Border chaos cleared
Thupeyo Muleya–Beitbridge Bureau
BORDER authorities at Beitbridge have cleared last week’s congestion at the port of entry when South Africa had to temporarily close its side of the post and trucks experienced delays of between two and three days to access Zimbabwe and South Africa.
Commercial cargo started piling up at Sadc’s busiest inland port last Wednesday after South Africa temporarily closed its component of the border post due to a water supply challenge.
The water woes have affected the South Africans since June last year following a fault on the major supply line.
Things got worse last week when construction workers went on strike, allegedly protesting the non-payment of salaries for more than three months.
It is understood the company contracted to fix the water challenge at Beitbridge has been playing hide-and-seek with its employees, resulting in the water crisis escalating.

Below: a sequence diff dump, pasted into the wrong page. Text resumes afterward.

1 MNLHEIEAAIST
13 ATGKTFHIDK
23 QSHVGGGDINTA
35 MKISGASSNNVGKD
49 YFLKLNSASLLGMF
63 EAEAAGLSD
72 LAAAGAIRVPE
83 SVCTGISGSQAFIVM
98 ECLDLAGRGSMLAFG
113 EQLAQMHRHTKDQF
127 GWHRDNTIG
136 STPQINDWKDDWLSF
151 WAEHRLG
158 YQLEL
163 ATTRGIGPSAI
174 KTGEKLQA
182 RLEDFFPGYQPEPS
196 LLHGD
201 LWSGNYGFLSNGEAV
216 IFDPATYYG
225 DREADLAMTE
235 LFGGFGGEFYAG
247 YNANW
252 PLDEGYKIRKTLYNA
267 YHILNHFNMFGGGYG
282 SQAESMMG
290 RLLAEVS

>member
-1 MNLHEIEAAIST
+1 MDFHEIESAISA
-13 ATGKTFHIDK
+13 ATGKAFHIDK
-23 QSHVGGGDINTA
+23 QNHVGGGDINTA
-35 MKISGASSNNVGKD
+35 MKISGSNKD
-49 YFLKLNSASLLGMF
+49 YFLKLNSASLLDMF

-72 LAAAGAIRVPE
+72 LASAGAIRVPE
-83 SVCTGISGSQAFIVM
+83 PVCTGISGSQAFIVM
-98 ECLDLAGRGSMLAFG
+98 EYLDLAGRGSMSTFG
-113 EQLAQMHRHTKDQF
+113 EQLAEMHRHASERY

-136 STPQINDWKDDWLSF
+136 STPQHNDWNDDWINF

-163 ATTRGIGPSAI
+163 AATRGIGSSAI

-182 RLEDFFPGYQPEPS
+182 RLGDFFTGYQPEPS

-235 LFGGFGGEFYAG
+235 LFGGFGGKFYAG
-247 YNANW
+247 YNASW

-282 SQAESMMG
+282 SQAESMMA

Long queues of commercial vehicles that had become common along the N1 highway in South Africa and the Beitbridge to Bulawayo Highway, were cleared over the weekend.
Authorities yesterday said they were now focusing on enhancing the smooth flow of traffic during the forthcoming Easter and Independence holidays between April 15 and April 18.
By end of day yesterday, the border had been re-opened, but without water so the South Africans were having to make use of mobile toilets.
Trucks carrying priority goods and those with empty trailers were getting first preference to move across the border.
Zimborders Consortium chief executive Mr Francois Diedrechsen said the situation had returned to normal.